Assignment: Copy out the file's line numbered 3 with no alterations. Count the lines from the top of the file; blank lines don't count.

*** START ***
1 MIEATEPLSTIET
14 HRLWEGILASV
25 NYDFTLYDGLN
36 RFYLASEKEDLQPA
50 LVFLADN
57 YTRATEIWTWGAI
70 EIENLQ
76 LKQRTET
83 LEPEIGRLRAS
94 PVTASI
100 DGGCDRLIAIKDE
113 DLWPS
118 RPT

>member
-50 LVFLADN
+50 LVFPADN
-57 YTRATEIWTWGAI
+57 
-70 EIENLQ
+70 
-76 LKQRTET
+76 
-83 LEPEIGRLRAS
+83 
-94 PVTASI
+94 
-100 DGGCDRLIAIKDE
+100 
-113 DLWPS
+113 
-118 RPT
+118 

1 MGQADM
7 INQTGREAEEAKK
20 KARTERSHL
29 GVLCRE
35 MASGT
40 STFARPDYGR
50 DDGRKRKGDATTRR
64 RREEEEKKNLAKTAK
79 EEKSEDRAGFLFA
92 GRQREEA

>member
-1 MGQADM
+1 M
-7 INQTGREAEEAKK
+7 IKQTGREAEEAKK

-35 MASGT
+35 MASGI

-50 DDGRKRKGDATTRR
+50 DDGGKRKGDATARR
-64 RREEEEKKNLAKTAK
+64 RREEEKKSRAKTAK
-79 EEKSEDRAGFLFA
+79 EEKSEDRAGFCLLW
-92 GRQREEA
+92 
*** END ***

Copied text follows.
25 NYDFTLYDGLN